The National Pension System (NPS) is a voluntary contributory pension system that aims to provide pension income in retirement through market-linked returns. Any citizen of India between the age of 18 and 65 years is eligible to open an NPS account. Non-resident Indians (NRIs) can also open an NPS account.
The pension scheme now manages over Rs 7.73 lakh crore as retirement assets of the government and private sector employees.
According to tax and investment experts, one must carefully choose a fund manager while investing in NPS.
Explains Amar Ranu, head – investment products and advisory, Anand Rathi Shares and Stock Brokers: “Though NPS is a low-cost pension product, choosing the right fund manager is the most important task. However, unlike mutual funds (MFs), the information related to NPS is available in a very limited capacity in the public domain, and nor does any vendor holistically collect the data. The portfolio is not available for all NPS managers.”
Earlier, there were seven NPS managers; however, recently four more have been added, which takes the total number of fund managers to 11. So, the task becomes even more daunting for retail investors to select the right fund manager. The four asset managers that have recently been given certification for managing NPS assets are: Axis Asset Management, DSP Investment Managers, Tata Pension Funds, and Max Life Pensions.
Adds Ranu: “Seeing the historical performance, more or less, all fund managers have identical performance differing by a few basis points up or down, except for LIC Pension Fund, which is underperforming by a large margin. However, among the pack, HDFC Pension Fund is the best performer based on three-year and five-year performance history. All pension managers have not bitten the index bellwether, Nifty 50 TRI.”
Additionally, these fund managers were mostly managing their portfolios passively, largely replicating the indices and sticking to large caps, thus, playing it safe. However, now they have started adding mid-caps and are managing it actively, which may result in additional alpha over the benchmarks like we have seen in case of mutual funds. However, according to experts, one should not just look at the return while selecting the fund manager. The risk taken to deliver the return should also be seen – standard deviation is the right tool.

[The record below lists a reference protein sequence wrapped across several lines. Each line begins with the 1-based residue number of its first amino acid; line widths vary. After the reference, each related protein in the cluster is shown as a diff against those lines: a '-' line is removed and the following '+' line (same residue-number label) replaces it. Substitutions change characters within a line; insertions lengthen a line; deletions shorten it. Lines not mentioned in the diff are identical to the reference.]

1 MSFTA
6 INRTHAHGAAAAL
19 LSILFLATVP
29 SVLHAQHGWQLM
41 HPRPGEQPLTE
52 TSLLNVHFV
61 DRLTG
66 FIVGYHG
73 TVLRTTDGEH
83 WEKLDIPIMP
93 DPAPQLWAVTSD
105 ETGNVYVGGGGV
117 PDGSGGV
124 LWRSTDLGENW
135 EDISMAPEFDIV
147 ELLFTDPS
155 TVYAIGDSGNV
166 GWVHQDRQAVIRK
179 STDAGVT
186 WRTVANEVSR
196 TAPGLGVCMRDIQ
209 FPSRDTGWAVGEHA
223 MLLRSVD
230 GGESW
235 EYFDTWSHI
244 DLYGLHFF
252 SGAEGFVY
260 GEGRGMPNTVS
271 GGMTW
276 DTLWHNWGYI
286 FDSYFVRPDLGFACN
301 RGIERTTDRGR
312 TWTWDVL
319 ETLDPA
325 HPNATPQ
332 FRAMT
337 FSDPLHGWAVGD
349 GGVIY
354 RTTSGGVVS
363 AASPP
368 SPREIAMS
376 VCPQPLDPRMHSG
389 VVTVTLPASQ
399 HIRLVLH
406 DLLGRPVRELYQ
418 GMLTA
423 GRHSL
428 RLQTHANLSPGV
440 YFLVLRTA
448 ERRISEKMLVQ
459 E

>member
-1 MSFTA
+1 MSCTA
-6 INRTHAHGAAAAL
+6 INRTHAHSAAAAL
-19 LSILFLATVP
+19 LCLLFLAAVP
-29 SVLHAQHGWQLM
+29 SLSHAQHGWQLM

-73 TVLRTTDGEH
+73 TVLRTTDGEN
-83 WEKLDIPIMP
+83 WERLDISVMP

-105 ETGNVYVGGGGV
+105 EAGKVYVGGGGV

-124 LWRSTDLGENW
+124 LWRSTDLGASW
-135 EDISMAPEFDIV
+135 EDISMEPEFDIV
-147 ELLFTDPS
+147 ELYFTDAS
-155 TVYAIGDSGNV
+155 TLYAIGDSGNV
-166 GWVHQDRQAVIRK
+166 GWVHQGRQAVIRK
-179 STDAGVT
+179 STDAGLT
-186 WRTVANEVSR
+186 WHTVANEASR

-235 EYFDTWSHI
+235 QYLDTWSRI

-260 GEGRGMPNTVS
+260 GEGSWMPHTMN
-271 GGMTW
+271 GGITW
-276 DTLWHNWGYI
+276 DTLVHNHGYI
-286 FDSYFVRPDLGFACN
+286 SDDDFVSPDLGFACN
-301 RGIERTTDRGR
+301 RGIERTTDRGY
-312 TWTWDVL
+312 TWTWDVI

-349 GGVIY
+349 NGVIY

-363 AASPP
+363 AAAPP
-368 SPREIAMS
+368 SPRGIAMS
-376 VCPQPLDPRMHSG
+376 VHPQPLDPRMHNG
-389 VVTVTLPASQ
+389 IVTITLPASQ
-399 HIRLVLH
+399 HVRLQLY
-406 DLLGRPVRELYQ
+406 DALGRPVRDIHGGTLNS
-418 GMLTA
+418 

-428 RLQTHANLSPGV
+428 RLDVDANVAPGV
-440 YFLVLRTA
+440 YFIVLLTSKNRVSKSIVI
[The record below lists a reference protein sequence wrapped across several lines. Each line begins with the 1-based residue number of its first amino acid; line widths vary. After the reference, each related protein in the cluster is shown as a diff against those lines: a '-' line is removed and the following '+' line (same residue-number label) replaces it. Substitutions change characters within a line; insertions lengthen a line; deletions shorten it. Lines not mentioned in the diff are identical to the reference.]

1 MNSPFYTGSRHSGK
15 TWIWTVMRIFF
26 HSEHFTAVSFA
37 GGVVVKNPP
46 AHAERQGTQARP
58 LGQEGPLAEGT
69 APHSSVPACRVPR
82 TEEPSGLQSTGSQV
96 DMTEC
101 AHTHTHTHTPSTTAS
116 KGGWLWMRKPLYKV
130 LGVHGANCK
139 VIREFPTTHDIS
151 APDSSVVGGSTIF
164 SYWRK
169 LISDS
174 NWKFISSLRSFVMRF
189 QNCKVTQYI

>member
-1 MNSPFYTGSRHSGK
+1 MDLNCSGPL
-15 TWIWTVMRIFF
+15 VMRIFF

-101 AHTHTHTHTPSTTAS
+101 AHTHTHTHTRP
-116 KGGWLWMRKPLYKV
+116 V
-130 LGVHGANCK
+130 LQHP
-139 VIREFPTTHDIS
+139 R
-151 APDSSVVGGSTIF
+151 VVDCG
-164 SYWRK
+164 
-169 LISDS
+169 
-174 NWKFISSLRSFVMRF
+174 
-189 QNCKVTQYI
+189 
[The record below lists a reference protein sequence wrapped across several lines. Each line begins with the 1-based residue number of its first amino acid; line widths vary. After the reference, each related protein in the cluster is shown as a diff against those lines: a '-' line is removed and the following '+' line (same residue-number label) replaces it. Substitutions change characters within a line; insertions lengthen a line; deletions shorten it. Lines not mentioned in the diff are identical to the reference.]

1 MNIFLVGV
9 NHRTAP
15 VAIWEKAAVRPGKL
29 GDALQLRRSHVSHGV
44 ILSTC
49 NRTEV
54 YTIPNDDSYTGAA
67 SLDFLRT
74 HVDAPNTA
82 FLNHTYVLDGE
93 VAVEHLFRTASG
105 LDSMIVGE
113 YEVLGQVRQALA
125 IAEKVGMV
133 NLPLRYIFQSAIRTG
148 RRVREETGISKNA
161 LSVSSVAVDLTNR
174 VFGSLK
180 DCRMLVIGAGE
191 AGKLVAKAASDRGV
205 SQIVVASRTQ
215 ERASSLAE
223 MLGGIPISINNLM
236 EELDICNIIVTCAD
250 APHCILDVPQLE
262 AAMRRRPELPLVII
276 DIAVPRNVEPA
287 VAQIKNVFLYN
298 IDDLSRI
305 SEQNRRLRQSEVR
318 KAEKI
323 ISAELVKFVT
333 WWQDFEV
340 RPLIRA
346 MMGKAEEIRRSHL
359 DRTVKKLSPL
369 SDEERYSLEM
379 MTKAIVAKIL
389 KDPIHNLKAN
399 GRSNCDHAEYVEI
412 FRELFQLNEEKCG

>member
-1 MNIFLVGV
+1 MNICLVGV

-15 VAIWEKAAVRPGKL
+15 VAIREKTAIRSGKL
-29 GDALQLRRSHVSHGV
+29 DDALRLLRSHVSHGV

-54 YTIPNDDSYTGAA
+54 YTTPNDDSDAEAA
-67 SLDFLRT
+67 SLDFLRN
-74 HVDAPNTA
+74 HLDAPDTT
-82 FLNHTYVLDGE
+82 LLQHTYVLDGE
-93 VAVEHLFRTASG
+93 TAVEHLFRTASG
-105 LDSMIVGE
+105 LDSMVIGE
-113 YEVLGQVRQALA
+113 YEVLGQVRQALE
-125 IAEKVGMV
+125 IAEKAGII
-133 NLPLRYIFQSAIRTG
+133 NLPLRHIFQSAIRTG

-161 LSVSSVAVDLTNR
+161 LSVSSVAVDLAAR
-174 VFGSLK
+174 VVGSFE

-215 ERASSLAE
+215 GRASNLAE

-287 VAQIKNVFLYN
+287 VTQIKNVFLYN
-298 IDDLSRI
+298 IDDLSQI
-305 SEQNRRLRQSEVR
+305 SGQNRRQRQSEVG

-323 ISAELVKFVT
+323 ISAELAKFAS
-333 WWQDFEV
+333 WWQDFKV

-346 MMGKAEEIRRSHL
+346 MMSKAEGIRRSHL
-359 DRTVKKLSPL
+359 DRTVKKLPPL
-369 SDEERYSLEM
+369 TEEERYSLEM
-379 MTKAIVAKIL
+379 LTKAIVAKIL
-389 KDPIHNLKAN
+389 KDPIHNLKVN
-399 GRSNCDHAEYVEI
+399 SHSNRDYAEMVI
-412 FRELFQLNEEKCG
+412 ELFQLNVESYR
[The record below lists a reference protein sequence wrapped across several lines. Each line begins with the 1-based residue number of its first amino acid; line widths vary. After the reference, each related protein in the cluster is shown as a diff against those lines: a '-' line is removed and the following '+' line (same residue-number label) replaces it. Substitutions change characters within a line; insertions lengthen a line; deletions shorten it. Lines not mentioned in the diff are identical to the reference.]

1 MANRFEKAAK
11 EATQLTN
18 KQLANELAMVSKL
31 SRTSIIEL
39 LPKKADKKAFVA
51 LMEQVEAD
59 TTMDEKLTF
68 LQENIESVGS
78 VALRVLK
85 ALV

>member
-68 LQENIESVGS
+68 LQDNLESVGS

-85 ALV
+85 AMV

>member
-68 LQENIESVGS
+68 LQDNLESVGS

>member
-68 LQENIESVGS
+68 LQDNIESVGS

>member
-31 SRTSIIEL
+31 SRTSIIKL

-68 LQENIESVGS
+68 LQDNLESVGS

So, here are the ways in which you can choose the right fund manager for your NPS investment.
1] First, decide between the auto and active modes of fund management. If you have chosen more than 50 per cent equity exposure, then it is advisable you choose the active mode instead of the auto mode.
2] Next, choose the fund manager. You can look at the fund performance till date to understand how the funds managed by a particular fund manager has performed over time. If your debt exposure is high, check the performance of the debt funds managed by the fund manager. Similarly, if your equity exposure is higher, check the performance of the equity funds managed by the fund manager.
Says Adhil Shetty, CEO and founder, BankBazaar.com, a financial services website: “Continue to review the performance of your selected fund manager after you have started the investment. If you are not satisfied that the return it has given is at par with other similar funds, then you have the option to change your fund manager once a year.”
3] The rolling returns will only give you an idea of how the fund has performed. You need to review it from time to time to ensure that the performance is at par with other funds within the same category.
Adds Ranu: “Consistency in rolling returns over three-year and five-year periods is the best tool to decide along with the risk taken. However, one should avoid changing the fund manager over short-term performance. Rather, one should see the fund performance over the longer horizon.”
4] Assess the performance of your fund manager. If you are not happy with the return it has given, change your fund manager. NPS subscribers are allowed to change their fund manager once a year.
5] Lastly, as Ranu suggests, the best would be to see the portfolio and positioning before selecting the fund manager. However, the availability of portfolio data is limited.
“With the increase in the number of fund managers, the competition is going to be tough among the fund managers to deliver the best, which is good for all stakeholders, including investors,” adds Ranu.